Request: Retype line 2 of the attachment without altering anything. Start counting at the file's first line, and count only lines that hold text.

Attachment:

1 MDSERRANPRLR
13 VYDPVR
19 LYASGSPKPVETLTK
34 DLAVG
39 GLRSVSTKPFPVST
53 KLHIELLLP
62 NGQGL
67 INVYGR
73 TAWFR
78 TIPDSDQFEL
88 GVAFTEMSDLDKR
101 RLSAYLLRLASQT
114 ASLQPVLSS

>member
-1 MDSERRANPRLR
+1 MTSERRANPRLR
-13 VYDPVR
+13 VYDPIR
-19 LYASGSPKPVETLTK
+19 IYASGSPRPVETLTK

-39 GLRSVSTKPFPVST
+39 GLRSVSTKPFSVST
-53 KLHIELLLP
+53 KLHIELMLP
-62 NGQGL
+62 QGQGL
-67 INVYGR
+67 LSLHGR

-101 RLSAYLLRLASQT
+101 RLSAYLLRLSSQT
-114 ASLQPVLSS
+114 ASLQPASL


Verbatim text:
13 VYDPVR